The post-production release reporting system was not responding as per the user expectations. For most of the high-volume reports (50K rows to 200K rows in report output), we were getting request timeout error. Client SLA for response time was two minutes; hence any report (big or small) must return data within two minutes. All the reports were designed using SQL Server Reporting Services 2008 R2. In all there were close to 40 reports with such timeout issues. Read More…

I’ve been reading a lot about the sweeping organizational changes at Microsoft. It’s always interesting to analyze and attempt to interpret their strategy and internal politics. (For example, why is the Dynamics business still separate? Is it being positioned to be sold? Probably not, but fun to consider.)

However, I am more drawn to the larger changes the re-org is enabling. The external press always seems to be negative about the actions of Microsoft’s executive leadership ever since Bill Gates left.  While I may not agree with every choice Steve Ballmer has made, when you really stop and think about how they have transformed themselves over the past six years, it’s pretty amazing — especially when set in juxtaposition to the lack of change at other lumbering IT giants. Microsoft is well on their way to transforming from a worldwide monopoly of “Windows and Office” to a “devices and services” business. Read More…

At AIS, we’re committed to delivering transformative solutions and outcomes, and that’s exactly what we’re doing for Healthcare Receivable Specialists, Inc. (HRSI). Everyone knows that data redundancy can be a productivity killer, so we’re utilizing a cloud-based hosting solution via Amazon Web Services (AWS) for their new custom application that will help eliminate that problem. The AWS hosting option will also keep costs down without sacrificing performance and positioning for HIPAA compliance. Additionally, our solution provides a self-service means to access the status of their applications throughout their entire business process.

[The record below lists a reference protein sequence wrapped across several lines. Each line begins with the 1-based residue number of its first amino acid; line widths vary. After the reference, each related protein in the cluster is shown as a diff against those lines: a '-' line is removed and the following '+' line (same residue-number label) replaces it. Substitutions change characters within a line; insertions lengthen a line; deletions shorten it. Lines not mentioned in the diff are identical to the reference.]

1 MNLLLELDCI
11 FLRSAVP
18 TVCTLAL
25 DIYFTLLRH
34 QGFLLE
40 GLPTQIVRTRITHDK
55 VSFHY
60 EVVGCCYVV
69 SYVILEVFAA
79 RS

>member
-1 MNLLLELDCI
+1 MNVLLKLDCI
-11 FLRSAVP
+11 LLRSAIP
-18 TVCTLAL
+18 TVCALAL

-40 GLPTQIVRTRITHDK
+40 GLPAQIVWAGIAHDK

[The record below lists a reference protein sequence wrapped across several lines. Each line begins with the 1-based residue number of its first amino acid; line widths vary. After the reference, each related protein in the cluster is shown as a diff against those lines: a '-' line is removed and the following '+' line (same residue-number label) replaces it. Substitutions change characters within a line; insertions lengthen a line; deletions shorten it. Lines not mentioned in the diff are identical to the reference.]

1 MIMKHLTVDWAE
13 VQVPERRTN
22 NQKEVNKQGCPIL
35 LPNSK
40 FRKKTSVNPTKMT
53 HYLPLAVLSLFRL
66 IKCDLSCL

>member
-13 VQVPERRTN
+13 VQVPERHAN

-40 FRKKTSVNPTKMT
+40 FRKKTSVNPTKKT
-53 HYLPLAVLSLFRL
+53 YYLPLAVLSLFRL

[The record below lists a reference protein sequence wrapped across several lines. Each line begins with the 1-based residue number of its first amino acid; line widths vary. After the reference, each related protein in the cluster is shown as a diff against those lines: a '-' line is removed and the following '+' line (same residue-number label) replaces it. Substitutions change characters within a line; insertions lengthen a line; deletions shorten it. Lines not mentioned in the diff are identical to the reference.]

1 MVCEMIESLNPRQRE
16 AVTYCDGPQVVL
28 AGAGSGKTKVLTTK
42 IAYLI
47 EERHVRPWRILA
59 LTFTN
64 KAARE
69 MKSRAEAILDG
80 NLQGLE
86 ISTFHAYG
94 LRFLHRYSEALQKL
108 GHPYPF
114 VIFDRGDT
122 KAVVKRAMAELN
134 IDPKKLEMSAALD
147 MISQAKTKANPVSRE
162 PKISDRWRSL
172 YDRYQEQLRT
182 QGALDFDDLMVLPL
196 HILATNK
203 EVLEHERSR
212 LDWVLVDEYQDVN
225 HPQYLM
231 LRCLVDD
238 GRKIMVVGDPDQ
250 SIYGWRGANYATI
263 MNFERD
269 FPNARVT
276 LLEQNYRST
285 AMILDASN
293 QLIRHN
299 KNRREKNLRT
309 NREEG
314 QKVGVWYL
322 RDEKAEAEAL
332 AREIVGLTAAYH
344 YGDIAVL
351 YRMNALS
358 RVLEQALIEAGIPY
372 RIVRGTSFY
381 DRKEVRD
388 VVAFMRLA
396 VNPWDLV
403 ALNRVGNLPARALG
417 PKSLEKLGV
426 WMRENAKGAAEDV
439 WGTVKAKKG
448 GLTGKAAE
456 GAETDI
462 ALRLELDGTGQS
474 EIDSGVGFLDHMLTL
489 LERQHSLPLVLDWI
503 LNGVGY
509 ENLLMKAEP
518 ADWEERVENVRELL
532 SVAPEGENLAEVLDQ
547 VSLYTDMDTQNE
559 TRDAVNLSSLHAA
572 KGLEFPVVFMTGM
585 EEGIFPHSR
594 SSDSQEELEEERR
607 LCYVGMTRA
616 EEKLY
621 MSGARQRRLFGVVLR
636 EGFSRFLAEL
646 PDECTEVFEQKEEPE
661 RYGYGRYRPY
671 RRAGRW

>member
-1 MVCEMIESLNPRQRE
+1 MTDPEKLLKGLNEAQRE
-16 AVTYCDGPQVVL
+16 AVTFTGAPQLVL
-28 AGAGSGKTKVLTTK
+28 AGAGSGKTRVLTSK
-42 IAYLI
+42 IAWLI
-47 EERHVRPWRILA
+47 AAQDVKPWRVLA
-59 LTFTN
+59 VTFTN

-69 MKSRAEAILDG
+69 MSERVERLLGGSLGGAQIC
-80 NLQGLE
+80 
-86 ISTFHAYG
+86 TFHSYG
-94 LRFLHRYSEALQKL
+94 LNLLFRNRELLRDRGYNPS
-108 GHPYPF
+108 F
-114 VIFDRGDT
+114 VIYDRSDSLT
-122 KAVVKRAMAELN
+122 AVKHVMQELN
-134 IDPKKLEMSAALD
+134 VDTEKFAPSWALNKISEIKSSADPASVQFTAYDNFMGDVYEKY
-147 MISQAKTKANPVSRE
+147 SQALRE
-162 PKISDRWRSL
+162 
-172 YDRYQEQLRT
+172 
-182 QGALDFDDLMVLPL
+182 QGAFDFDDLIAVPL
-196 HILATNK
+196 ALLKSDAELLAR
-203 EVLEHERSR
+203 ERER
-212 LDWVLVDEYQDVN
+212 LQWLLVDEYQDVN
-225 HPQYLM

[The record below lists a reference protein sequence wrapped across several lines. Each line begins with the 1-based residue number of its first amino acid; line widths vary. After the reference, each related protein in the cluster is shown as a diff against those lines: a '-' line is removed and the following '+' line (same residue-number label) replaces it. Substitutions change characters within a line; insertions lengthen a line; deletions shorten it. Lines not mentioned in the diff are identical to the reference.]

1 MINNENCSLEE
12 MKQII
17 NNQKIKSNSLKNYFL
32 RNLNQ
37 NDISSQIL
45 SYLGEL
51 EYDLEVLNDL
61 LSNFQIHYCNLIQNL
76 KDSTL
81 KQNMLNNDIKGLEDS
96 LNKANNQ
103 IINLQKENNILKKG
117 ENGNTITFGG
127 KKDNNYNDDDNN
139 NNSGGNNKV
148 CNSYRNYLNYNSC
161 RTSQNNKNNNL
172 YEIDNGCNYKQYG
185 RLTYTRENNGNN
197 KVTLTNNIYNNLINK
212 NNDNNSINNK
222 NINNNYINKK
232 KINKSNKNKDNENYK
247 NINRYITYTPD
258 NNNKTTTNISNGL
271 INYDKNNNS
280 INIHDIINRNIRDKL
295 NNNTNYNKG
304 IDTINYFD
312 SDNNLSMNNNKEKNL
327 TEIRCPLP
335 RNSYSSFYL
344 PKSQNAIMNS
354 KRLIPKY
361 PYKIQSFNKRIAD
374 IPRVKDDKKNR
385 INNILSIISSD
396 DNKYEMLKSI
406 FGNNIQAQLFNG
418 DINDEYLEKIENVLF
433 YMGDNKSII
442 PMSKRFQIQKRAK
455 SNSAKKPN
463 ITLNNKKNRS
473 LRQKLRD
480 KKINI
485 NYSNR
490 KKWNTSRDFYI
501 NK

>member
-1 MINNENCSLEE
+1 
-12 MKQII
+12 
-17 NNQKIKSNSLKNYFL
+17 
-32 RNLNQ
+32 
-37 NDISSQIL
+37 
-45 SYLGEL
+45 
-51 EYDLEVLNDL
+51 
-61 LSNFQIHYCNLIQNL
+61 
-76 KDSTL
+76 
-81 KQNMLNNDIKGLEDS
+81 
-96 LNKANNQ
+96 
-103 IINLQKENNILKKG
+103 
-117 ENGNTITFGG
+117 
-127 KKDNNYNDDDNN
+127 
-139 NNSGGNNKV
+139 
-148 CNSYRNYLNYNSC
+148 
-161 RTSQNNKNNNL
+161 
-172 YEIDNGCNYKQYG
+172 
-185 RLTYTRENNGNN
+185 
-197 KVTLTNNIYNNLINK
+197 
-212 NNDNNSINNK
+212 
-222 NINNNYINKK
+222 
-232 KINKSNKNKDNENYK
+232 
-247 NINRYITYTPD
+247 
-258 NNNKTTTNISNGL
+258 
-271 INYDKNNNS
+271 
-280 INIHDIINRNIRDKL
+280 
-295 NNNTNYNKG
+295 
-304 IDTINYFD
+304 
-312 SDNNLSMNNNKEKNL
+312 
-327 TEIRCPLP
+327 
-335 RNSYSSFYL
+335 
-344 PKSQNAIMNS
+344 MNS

Keep reading to learn more about this exciting project!

Introduction by Vishwas Lele:

Amazon Web Services (AWS) CTO Werner Vogels offers this great piece of cloud advice: “Treat everything as a programmable resource, including data centers, networks, compute, storage and load balancers.” In other words, automate every aspect of your (cloud-based) infrastructure. There are significant benefits in following Werner Vogels’ advice:

  1. You can build systems that are cost aware by only keeping the parts of the system that are needed and turning off everything else .
  2. Capacity planning is hard. It is much better to dynamically build capacity based on the need.